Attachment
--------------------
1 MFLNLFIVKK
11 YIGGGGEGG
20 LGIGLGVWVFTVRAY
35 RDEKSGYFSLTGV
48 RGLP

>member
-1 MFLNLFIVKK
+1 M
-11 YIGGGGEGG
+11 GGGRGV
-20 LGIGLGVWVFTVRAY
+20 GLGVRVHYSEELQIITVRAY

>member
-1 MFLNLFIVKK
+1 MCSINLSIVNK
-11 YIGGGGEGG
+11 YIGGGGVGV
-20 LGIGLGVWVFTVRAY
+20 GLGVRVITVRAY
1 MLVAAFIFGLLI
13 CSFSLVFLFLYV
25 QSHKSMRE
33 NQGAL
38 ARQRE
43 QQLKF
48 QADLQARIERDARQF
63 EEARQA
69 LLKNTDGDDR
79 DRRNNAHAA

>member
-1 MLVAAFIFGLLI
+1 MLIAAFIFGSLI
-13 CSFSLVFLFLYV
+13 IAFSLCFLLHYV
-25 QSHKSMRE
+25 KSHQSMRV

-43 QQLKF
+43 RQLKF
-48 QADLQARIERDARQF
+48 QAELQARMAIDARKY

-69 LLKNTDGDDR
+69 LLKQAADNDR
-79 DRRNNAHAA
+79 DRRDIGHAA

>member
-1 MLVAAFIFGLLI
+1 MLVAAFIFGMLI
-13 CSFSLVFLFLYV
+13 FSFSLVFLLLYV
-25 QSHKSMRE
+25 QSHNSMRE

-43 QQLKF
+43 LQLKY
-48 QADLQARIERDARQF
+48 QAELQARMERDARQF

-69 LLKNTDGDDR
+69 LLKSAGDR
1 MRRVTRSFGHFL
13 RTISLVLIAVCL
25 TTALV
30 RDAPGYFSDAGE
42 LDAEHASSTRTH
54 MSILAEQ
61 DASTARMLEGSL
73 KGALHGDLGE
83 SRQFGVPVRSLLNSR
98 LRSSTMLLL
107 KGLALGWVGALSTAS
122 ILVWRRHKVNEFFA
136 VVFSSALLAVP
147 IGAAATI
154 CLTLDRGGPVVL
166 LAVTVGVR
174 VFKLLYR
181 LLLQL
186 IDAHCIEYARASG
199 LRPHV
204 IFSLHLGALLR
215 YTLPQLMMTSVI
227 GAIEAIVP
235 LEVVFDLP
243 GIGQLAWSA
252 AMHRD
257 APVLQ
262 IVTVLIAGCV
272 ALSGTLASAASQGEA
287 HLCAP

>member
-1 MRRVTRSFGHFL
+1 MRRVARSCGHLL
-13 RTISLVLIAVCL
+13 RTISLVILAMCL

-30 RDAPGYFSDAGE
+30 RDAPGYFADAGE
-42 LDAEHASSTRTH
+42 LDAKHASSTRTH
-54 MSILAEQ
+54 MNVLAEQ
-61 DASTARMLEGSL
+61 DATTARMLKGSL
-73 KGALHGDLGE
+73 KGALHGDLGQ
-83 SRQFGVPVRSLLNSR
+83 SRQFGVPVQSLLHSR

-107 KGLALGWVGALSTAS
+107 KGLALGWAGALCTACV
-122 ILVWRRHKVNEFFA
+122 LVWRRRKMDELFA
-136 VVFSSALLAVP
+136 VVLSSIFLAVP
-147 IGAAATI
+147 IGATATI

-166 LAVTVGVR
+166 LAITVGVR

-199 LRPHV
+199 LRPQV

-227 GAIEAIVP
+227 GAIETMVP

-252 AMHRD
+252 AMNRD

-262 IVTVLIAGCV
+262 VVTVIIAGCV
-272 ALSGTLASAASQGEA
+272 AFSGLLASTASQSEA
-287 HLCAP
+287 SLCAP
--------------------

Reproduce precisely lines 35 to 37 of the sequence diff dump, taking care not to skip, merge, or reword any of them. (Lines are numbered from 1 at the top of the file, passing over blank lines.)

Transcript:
-25 QSHKSMRE
+25 KSHQSMRV

-43 QQLKF